It's important to emphasize that the contents of this book are not the only way to do the dance. Different dancers will vary the styles, the positionings, the leads and the timings—the best guide to the dance is whether it feels and looks good. Hopefully this book has a set of ideas that will lead into other things by helping to understand how and why some things work, sparking new thoughts, styles, moves and dances.

Book Structure

Organizationally, the book is divided into three parts. The first part, Basics, covers the moves that make up the core of Lindy Hop. Readers should probably be familiar with most of the material in this part—it is sufficiently fundamental that dancers would have a hard time learning it from a book—so it serves to introduce the format of the presentation in the context of moves that are already known.

The second part of the book, Variations, builds on the steps described in the previous part to create a much richer vocabulary of moves. These variations are of two different kinds—those that change the shape of a move in terms of the positions of the dancers, and those that alter the footwork of a move without changing its larger shape. Another way to think of this division is to think of hands versus feet: the former variations involve a change in lead, which normally means that the leader does something different with his hands; the latter involve the dancers doing something different with their feet (while hands and bodies stay in roughly the same place as for the base move).

Both in real dance lessons and on the dance floor, this distinction is artificial: dancers and teachers will frequently vary both the footwork and the shape of the move at the same time. They are separated here to clarify what's involved in each variation, and to illuminate a wider potential range of combined variations.

However, this separation does involve fair amount of repetition; no move variation involves a change to every single step of the base move (if it did, it would be a different move) and so the description of the variation repeats a fair fraction of the original move. These repeated steps could have been skipped, but it was considered that the advantage of having the full sequence of steps all in the same place outweighed this downside.

The third and final part of the book, Context, explores Lindy Hop from a wider perspective than just lists of steps and moves. This includes performance aspects of the dance—both for performing socially and for display—together with an exploration of other related dance styles. Most experienced dancers are comfortable with a range of dances, and it is interesting to examine some of those dances in the light of Lindy Hop.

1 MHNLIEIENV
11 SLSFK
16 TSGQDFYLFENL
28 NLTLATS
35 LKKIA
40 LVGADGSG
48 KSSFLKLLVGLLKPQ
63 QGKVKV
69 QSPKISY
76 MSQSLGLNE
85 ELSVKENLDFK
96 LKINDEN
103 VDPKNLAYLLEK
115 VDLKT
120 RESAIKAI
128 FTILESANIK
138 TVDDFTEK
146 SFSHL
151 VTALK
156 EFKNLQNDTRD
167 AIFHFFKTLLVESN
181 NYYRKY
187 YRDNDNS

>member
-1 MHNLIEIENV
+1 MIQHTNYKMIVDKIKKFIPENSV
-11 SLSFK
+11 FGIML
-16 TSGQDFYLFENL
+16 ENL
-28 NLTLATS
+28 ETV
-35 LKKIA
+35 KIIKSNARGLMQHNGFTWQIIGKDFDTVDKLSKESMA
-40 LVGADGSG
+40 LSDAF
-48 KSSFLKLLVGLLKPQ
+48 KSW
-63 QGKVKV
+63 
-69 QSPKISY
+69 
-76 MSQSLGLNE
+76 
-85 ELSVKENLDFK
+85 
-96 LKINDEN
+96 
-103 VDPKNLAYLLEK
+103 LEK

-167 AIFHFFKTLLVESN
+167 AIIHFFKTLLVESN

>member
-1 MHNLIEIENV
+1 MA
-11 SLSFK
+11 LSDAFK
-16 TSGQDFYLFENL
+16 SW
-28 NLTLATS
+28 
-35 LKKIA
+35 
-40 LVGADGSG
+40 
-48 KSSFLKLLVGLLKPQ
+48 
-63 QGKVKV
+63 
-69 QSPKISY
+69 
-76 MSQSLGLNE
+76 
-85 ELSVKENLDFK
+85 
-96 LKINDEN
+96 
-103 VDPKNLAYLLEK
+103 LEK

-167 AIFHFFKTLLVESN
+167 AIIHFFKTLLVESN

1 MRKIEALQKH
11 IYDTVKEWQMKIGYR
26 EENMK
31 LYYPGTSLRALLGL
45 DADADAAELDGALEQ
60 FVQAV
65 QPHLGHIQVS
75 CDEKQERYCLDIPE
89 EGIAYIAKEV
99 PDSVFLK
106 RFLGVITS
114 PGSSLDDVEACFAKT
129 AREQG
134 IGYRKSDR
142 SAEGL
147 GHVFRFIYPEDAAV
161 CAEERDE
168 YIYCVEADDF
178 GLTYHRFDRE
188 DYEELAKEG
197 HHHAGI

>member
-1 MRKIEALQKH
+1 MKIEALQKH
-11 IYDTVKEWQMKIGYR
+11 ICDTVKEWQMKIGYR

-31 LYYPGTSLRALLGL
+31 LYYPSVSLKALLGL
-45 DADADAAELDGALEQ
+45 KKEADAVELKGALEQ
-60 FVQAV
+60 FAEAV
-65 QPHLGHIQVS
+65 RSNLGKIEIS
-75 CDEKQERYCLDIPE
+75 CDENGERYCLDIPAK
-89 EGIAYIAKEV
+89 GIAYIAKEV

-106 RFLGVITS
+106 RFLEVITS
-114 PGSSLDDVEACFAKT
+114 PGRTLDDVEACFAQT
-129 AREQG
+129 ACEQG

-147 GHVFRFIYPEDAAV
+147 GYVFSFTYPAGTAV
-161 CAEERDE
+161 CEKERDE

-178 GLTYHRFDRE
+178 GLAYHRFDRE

Terminology and Conventions

Throughout the book, names of particular moves that are covered elsewhere in the book are capitalized, which helps to distinguish them from descriptions of movements—for example, a mention of travelling kicks refers to a kicking motion that moves across the floor, but Travelling Kicks is a specific move with an associated rhythm and lead.

As discussed above, there are no standard names for moves in Lindy Hop—even the most central move of the dance, the Lindy Turn, has more than one common name. The names used here reflect typical European rather than American conventions, and are also biased towards longer, more descriptive (and so less ambiguous) names. The glossary at the end of the book helps to translate alternative move names to the ones used here.

For the text, an apology for inappropriate pronoun use. Throughout the book, the text uses the male pronoun for the leader, and the female pronoun for the follower. This is neither accurate—many women are happy to lead, and some men enjoy following—nor politically correct but it does allow the text to be more compact while still being completely unambiguous. Where the role of the dancer isn't relevant, the grammatically incorrect but inoffensive "they" is used.